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Brief lectures in Media History. Chapter 1 The printing revolution. Topics . Before printing Technical context of printing Gutenberg Printing & the Protestant Reformation Printing & the scientific revolution Printing & the idea of news The Enlightenment

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brief lectures in media history

Brief lectures in Media History

Chapter 1 The printing revolution

  • Before printing
  • Technical context of printing
  • Gutenberg
  • Printing & the Protestant Reformation
  • Printing & the scientific revolution
  • Printing & the idea of news
  • The Enlightenment
  • Printing & the political revolutions
  • Life in a print shop
oral culture
Oral culture
  • People are “pre-wired” for language and storytelling
    • Reading & writing are learned
  • Sense of connection
  • Alex Haley’s Roots – Ex. of working oral culture
  • Fireside chats – Ex. Of radio as an oral culture

Learning to write was the “tuition” for human education – Wilbur Schramm

Writing developed in step-by-step progression for business and ruling elites from picture – oriented (logographic) symbols

Monks who copied Bibles worked at the rate of about 1 – 3 pages per day, or a book per year. They couldn’t keep up with demand during the Renaissance.

Pages were made from parchment (calf, sheep or goat skin). Paper from linen (flax) was common in Europe by 1400s.

printing revolution
Printing Revolution
  • THE pivotal development in history,
  • The turning point in the transition between the Medieval and modern worlds.
  • Printing comes from an build-up of techniques, resources & demands
    • pressing (olives, grapes)
    • paper making (to replace animal hides)
    • woodcuts of religious images
    • abundance of linen paper
gutenberg s matrix
Gutenberg’s matrix
  • Johannes Gutenberg’s key insight:
  • Re-useable, moveable type.
  • The “matrix” was a mold that formed a piece of type from hot lead, tin and antimony.
  • Printing sped up book production by 1000 -2000 x
printing impacts
Printing impacts
  • Standardized Bibles
    • Allowed challenge to church authority
  • Standardized language
    • Helped form nation-state
  • Amplified new information and ideas
  • Christopher Columbus, Martin Luther become famous overnight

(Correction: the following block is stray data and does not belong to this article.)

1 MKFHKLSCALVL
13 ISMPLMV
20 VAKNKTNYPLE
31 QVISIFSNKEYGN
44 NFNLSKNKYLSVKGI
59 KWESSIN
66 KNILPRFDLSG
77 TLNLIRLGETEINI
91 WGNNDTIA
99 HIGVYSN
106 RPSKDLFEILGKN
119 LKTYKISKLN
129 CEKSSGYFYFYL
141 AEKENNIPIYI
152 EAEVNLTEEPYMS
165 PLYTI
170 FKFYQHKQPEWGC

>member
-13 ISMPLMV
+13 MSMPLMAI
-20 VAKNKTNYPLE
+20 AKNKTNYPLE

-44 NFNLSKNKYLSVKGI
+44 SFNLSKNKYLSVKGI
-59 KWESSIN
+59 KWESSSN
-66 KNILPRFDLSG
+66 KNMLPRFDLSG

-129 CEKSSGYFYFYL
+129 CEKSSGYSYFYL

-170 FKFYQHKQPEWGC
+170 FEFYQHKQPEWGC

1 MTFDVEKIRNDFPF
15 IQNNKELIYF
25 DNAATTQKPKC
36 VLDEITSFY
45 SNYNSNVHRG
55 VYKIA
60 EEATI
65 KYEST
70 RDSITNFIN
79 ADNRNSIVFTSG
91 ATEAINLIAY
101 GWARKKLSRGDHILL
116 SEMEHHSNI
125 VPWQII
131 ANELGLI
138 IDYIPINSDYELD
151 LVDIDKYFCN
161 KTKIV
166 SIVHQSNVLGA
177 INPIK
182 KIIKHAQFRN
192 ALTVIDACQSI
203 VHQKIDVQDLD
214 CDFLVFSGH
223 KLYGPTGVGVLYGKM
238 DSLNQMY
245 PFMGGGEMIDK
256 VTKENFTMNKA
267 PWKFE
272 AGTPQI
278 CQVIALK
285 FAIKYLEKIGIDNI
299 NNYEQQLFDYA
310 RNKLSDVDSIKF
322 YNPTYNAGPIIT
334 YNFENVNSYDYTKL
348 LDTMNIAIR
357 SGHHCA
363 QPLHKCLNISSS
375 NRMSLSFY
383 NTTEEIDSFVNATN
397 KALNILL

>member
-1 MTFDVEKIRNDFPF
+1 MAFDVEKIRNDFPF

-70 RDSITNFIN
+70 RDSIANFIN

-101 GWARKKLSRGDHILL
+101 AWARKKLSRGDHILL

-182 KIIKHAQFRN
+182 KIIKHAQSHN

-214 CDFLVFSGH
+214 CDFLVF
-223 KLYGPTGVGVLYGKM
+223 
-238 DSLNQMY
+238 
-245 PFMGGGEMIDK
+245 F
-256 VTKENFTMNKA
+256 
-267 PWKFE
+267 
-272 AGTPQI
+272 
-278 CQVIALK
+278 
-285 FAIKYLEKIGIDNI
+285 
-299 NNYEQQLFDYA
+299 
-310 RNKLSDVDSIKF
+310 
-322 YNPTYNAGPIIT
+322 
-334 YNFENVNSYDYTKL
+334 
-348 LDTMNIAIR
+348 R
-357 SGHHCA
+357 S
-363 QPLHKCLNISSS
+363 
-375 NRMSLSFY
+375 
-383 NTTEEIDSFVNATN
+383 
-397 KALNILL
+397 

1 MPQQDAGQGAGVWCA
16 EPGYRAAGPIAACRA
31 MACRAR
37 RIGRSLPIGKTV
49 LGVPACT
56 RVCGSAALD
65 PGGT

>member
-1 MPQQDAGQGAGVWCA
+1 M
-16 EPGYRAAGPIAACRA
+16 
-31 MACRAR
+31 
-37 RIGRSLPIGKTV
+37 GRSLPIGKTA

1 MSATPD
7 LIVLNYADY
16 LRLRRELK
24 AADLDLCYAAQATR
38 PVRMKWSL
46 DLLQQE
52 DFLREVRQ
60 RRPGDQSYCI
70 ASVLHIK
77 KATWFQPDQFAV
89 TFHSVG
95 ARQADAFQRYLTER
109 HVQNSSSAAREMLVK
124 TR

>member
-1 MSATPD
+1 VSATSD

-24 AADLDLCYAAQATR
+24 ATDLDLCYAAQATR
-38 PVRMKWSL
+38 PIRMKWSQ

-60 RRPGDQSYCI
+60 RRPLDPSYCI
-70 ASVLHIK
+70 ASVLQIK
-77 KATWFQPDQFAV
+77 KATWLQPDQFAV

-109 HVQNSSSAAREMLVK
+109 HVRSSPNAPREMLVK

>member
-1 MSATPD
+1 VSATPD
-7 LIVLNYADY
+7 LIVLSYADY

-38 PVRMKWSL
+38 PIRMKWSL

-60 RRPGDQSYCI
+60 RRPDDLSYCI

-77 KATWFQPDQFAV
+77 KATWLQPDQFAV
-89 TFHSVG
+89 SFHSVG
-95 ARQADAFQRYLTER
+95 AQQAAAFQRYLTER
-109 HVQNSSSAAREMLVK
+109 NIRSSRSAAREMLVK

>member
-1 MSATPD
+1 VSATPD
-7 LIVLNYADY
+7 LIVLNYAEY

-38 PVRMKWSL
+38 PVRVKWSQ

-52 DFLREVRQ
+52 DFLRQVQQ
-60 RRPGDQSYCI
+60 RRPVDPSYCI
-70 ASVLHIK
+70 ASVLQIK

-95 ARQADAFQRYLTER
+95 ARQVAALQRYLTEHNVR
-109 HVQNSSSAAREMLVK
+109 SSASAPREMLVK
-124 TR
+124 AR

printing and the reformation
Printing and the Reformation

Printing amplified Martin Luther’s dissent in a way that had never happened before.

His 95 Theses, published in Germany in 1517, circulated across Europe in less than a month.

Crowds surged around the printing houses, grabbing pages still wet from the press.

protestant reformation
Protestant Reformation
  • 20 – 30 million executed or killed in religious wars in the 1500s-1600s period.
  • Germany – 30 % population killed
  • England Counter-Reformation, 1553 Queen Mary I (“Bloody Mary”)
  • Calls for tolerance grow into what becomes the Enlightenment.
oxford bishops 1555
Oxford Bishops 1555

Executed as Queen Mary I attempts to return Britain to Catholic Church

Retaliation for executions of her father, Protestant king Henry VIII

Sister Elizabeth I decrees tolerance for all Christian religions in Britain 1560s

protestant reformation1
Protestant Reformation

Anabaptist Anne Hendicks is one of tens of thousands executed in Amsterdam 1570s

reaction to religious wars
Reaction to religious wars
  • Religious tolerance slowly emerges
  • In France, Sebastian Casellio (1515-1563) calls for freedom of conscience
  • In Britain, Elizabeth I (1533 – 1603) stops persecution of Catholics. “There is only one Christ, Jesus, one faith" she says. “All else is a dispute over trifles."
scientific impacts of printing
Scientific impacts of printing

Printing spurred the exploration of physical and mental horizons

News of Columbus’ voyages

spread rapidly with printing in the 1490s, making him one of the first international heroes

Astronomical observatory of Tycho Brahe (1546–1601) included a printing shop to help spread new scientific knowledge – and prevent repression by the church

de re metallica
De re metallica

A 1556 book by Georgius Agricola (1494–1555)

Exploration of geology, mining and metallurgy, carefully illustrated.

Set a standard for scientific and technical books to come

first newspapers
First newspapers
  • Handwritten by armies of scribes in ancient China and Rome
    • Roman paper was called “ActaDiurna”
  • Newsletters common in Europe to promote commerce 1400s-1600s
  • Johann Carolus owned a book printing company in Strasbourg, France, grew tired of copying business newsletters by hand. Published first newspaper.
press censorship by
Press censorship by …
  • licensing of a printing company itself;
  • pre-press approval of each book or edition of a publication;
  • taxation and stamps on regular publications; and
  • prosecution for sedition against the government or libel of individuals.
english civil war
English civil war
  • John Milton (1608-1674)
    • The marketplace of ideas
  • Who ever knew truth put to the worse in a free and open encounter?"
  • Areopagetica 1644 -- reference to the Athenian marketplace
english enlightenment
English Enlightenment
  • John Locke (1632-1704)
  • People and governmenthave a social contract
  • Government existed to serve the people, not the other way around;
  • People have natural rights to life, liberty and property.
  • Tolerance was vital
french enlightenment
French Enlightenment

Francois Voltaire (1694-1778) – May disagree with what you say but will die defending your right to say it.


Baron de Montesquieu (1689-1755) - Spirit of the Laws / Separation of powers (Legislative, executive, judicial)

trial of john peter zenger